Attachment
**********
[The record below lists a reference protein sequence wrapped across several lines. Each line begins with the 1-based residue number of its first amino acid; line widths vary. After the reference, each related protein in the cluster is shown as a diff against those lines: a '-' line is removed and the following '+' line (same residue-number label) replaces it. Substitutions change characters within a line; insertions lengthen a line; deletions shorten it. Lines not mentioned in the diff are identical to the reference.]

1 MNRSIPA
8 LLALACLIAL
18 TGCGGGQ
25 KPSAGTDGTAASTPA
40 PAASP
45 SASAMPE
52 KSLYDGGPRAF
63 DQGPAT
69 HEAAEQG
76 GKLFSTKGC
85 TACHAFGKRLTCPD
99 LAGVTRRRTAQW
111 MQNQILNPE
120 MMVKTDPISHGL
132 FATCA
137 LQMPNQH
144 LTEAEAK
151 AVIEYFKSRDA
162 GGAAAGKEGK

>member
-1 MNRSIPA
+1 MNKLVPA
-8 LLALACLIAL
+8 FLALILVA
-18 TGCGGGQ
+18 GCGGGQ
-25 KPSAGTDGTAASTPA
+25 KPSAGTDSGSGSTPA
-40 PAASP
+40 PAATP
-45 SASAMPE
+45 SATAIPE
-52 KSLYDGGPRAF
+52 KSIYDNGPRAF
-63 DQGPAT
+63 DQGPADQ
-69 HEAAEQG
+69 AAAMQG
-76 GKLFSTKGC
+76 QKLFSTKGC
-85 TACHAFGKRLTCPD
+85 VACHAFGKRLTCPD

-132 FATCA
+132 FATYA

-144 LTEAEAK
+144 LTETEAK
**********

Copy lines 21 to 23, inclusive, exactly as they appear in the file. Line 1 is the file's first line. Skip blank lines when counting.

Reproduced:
>member
-1 MNRSIPA
+1 MNKLVPA